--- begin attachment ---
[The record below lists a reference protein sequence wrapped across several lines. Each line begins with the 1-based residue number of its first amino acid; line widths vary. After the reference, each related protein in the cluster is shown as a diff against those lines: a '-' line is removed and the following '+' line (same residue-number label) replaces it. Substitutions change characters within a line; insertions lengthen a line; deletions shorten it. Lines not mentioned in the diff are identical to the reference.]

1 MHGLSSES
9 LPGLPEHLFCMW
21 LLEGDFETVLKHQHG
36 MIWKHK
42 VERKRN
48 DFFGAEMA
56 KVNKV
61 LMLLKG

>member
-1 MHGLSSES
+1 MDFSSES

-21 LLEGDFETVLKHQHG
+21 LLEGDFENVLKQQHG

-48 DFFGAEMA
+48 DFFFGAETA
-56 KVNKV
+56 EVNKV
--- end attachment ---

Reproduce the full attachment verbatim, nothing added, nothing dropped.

[The record below lists a reference protein sequence wrapped across several lines. Each line begins with the 1-based residue number of its first amino acid; line widths vary. After the reference, each related protein in the cluster is shown as a diff against those lines: a '-' line is removed and the following '+' line (same residue-number label) replaces it. Substitutions change characters within a line; insertions lengthen a line; deletions shorten it. Lines not mentioned in the diff are identical to the reference.]

1 MHGLSSES
9 LPGLPEHLFCMW
21 LLEGDFETVLKHQHG
36 MIWKHK
42 VERKRN
48 DFFGAEMA
56 KVNKV
61 LMLLKG

>member
-1 MHGLSSES
+1 MDFSSES

-21 LLEGDFETVLKHQHG
+21 LLEGDFENVLKQQHG

-48 DFFGAEMA
+48 DFFFGAETA
-56 KVNKV
+56 EVNKV